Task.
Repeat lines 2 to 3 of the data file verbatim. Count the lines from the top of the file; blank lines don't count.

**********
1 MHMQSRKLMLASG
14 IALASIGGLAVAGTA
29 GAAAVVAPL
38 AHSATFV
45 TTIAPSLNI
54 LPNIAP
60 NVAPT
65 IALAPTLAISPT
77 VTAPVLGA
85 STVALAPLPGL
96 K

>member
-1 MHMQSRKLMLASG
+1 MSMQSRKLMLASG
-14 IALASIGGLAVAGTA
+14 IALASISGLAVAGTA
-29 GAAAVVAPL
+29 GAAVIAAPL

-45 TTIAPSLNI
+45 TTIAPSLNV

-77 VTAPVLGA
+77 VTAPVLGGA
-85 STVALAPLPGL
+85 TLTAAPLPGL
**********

14 IALASIGGLAVAGTA
29 GAAAVVAPL